There have been several posters, yours truly included, on the cbssportsline message boards assailing the schedules of the Mid-Major teams across America. There have been many stereotypes used and fingers pointed toward the Mid-Majors that have been unfair and clearly "BCS homer" in nature but there is one that sticks, and needs to be greatly improved if the Mids truly want to earn more respect. That point is their non-conference schedules!
Ball State and Boise State have enjoyed huge success this season, winning all of the regular season games. Only a MAC championship game remains for the Cardinals to win and move to 13-0 while the Broncos closed out their regular season at 12-0 with their thumping of Fresno State. Both will be left out of the BCS picture this season. The reason? A weak non-conference schedule. While I completely agree with the mid-major critics that non-conference schedules matter, I don't subscribe that the conference they play in makes them virtually ineligible for a BCS game. In other words, if your non-conference schedule is tough and you prevail most of the time and then win all of your conference games, your conference games should not negatively impact your ability to get a BCS bowl. The key in my view is the non-conference portion.
The first thing that needs to happen is to eliminate all games with Division 1AA teams. You can't dip into the lower ranks of college football and then expect to successfully argue the merits of your BCS worthiness. Play the majors if you want to compete with them in the post season. Ball State went fishing for a win when they scheduled Northeastern and severely damaged their non-conference argument in doing so. I understand a previous agreement with West Virginia fell through but still, they could have done better than Northeastern. Similarly Boise State opened the season by pasting idaho State. These games barely qualify as scrimages and have no business on a Division 1A football teams' resume. It should be noted it isn't just mid-majors who are playing these teams. ACC teams played 14 games against 1AA teams, the Big 12 played 10 while the Big 10 and SEC played 9 1AA teams. If a 1A team insists on playing a 1AA team, that win should be excluded from their won/loss record (unless they lose) and have no bearing on making a team bowl eligible.
By now this year's non-conference schedule for Ball State is emblazoned in the minds of their critics so no need to dwell on that. But let's take a look into the future to see how their non-conference schedules are shaping up for upcoming seasons. These seasons may not be fully complete yet but at least we can see if they're taking steps in the right direction. Home games are in caps.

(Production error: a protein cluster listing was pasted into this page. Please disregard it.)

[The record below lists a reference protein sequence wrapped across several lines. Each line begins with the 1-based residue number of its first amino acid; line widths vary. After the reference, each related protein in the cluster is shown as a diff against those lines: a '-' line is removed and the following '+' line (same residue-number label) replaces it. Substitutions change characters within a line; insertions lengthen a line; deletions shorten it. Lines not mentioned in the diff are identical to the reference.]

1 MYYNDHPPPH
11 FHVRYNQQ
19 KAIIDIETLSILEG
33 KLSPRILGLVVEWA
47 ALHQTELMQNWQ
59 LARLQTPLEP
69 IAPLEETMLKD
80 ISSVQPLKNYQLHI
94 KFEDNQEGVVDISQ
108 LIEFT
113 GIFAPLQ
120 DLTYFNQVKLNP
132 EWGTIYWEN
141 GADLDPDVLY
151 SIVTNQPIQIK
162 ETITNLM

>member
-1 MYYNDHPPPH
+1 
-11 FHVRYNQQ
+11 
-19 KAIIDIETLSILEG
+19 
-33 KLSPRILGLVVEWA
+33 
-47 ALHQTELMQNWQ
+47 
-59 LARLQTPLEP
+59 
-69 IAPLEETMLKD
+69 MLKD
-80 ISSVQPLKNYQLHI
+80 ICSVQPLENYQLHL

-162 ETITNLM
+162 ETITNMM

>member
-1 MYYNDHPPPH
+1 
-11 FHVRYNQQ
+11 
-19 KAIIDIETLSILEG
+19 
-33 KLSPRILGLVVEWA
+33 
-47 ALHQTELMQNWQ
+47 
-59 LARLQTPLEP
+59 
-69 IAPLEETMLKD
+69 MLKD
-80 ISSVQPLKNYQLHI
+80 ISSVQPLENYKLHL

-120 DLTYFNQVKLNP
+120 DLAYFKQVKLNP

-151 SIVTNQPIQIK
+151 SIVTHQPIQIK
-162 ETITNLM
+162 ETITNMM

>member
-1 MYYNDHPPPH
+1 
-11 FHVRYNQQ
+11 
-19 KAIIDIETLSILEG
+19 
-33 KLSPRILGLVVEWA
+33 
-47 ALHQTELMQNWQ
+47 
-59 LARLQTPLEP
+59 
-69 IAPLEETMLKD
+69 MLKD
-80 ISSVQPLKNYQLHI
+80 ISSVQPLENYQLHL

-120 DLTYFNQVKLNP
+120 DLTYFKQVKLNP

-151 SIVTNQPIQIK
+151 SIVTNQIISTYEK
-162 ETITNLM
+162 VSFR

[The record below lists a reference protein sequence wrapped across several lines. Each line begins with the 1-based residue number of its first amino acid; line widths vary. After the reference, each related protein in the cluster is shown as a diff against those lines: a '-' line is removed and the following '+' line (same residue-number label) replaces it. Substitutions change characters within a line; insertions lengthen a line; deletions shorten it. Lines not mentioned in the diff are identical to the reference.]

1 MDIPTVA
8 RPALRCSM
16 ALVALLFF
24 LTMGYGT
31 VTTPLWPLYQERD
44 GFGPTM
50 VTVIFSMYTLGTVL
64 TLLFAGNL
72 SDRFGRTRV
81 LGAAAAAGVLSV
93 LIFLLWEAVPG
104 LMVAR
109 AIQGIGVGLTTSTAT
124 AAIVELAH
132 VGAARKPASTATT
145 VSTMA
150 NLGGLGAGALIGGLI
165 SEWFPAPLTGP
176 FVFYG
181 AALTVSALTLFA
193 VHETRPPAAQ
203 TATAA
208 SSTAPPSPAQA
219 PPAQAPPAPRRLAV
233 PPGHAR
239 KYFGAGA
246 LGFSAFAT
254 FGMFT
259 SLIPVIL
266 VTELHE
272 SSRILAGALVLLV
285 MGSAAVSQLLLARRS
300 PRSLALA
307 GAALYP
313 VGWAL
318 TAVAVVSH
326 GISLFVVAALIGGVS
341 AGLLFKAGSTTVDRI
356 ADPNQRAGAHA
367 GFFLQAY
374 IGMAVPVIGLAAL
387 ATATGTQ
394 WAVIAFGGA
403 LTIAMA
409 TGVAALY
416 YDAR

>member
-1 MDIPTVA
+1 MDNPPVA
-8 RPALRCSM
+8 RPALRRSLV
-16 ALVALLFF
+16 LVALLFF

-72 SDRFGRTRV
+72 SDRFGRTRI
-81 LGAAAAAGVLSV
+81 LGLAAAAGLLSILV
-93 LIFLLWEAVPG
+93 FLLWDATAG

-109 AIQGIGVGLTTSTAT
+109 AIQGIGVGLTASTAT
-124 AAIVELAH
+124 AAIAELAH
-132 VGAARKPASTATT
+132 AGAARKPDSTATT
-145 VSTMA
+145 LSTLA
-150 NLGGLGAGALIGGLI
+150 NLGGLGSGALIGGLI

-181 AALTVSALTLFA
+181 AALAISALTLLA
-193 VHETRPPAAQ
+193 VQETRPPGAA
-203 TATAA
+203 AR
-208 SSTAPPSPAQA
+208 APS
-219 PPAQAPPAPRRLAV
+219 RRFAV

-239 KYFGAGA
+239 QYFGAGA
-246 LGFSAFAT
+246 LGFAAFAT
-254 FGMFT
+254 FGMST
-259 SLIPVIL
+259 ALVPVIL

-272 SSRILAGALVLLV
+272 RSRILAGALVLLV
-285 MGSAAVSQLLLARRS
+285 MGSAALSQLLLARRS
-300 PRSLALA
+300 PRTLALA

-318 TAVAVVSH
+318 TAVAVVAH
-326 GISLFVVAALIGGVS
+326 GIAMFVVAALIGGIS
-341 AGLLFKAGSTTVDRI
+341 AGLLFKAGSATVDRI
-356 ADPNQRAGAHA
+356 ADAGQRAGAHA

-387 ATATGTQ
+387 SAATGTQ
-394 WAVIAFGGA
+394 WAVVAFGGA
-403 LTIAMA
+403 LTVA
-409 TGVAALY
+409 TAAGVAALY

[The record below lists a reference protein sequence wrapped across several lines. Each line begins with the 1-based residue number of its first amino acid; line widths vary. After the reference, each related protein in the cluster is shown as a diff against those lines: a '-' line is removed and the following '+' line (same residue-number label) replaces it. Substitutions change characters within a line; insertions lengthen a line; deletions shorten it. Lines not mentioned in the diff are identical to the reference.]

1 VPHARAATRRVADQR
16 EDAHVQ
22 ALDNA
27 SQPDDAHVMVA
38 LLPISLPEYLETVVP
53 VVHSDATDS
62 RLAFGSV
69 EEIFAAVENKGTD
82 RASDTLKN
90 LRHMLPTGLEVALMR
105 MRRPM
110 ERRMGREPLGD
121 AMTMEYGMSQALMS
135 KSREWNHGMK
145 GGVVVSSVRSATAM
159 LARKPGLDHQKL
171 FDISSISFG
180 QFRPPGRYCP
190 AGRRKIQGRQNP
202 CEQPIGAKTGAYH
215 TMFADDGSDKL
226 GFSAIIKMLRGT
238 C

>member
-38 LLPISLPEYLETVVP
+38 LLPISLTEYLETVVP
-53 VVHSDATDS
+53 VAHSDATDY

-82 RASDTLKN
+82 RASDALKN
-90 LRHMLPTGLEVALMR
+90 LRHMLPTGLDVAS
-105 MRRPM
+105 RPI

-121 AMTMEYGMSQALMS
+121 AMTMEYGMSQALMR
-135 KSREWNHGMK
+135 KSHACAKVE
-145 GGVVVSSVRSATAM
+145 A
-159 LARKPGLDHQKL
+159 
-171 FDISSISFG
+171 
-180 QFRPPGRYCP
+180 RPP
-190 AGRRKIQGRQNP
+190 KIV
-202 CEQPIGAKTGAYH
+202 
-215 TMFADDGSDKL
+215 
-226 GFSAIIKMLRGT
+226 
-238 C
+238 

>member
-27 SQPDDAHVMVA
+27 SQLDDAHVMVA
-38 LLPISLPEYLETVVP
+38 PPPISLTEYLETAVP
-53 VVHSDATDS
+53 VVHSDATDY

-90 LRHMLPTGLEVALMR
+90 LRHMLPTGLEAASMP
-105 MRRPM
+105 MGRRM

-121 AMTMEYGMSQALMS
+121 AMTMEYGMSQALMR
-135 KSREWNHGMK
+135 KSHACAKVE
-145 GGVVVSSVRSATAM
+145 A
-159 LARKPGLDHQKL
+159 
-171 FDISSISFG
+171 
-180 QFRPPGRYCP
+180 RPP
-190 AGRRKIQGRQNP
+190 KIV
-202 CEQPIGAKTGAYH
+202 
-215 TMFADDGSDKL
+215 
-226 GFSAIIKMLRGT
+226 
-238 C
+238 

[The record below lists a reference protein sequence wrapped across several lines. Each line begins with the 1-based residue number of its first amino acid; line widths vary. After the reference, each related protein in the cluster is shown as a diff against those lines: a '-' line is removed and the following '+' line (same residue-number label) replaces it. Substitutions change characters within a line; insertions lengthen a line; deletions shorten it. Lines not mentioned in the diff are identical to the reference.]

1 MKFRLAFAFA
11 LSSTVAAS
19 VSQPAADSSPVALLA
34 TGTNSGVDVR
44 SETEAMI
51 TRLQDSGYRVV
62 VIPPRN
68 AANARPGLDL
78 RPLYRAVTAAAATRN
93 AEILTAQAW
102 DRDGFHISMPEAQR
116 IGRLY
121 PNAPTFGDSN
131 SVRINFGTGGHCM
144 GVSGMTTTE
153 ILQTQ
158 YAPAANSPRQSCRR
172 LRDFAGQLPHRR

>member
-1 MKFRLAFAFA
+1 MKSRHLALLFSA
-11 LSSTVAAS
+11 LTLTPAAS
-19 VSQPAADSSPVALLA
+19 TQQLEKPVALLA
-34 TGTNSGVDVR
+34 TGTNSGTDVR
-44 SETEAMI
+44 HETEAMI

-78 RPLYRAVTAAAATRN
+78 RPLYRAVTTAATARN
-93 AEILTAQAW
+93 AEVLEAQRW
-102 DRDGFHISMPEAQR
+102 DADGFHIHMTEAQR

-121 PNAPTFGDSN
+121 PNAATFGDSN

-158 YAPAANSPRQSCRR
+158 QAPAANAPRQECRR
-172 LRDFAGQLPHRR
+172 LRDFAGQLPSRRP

2009: NORTH TEXAS; Army; Auburn
2010: MIDDLE TENNESSEE STATE; Clemson; Purdue
2011: South Florida; Middle Tennessee State; ARMY
2012: SOUTH FLORIDA; Army
2013: ARMY; North Texas
In 2009, some improvement over this years' schedule is visible. Going to Auburn would have to be viewed as a quality opponent, one that would help their strength of schedule argument. One more non-conference game remains to be scheduled and it needs to be against a BCS team.
2010 looks considerably better with scheduled road games against BCS teams Clemson and Purdue. Obviously we don't know how strong these teams will be in 2010 but it can't be held against Ball State if Clemson or Purdue turn out to be weak BCS teams that year. Again, one more game needs to be scheduled and it should be against a strong mid-major if not another BCS team.
In my opinion, the remaining non-conference schedules beyond 2010 are too weak and in need of BCS presence. Those teams as we know them today are not going to open people's eyes if Ball State comes away with a victory.
Boise State has elevated itself to the top of the mid-major levels. They have done so by winning all or most of their games but they usually manage to throw in one carefully selected, strong BCS team. This method has proven to be successful. Their lone BCS appearance resulted in a win - also huge for their program. Ball State has an opportunity to build on this season's success and become a mid-major power but to do so is going to have to increase its committment, as a university, to the football program, continue to bring in top mid-major talent, pay their coaches at or near the top of the conference salary range and schedule - and win - games against decent BCS programs. If they do that, they will have a strong case for a BCS bowl, something they do not have this season.
Finally, and this is directed at the BCS system itself. When mid-major teams like a Boise State or Ball State take steps to increase their strength of schedule and continue to win their games, you need to find ways to include them instead of searching for reasons to keep them out. Over the past 4 seasons, mid-major programs have increased their winning percentage over BCS teams. In 2008, mid-majors defeated majors 22% of the time, up from the low to mid teens in the previous 3 seasons. The BCS system needs to be modified with additional ways to allow mid-major teams with unblemished records and decent strength of schedules into the championship series. Establish a minimal SOS number that needs to be met (by ALL teams) to meet BCS Bowl or Playoff criteria.
"Cinderella stories" are good for sports. Boise State's win over Oklahoma - admittedly not great for Sooner football - was a huge boost for college football in general. That Fiesta Bowl game, from the fans perspective, was one of the greatest games ever played. Boise State proved it belonged and there are other programs on the rise that will prove they belong too if given a chance. The mid-majors need to do their part though and a strong non-conference schedule is the ticket required for entry. And, when they present that ticket, the BCS needs to honor it and let them in.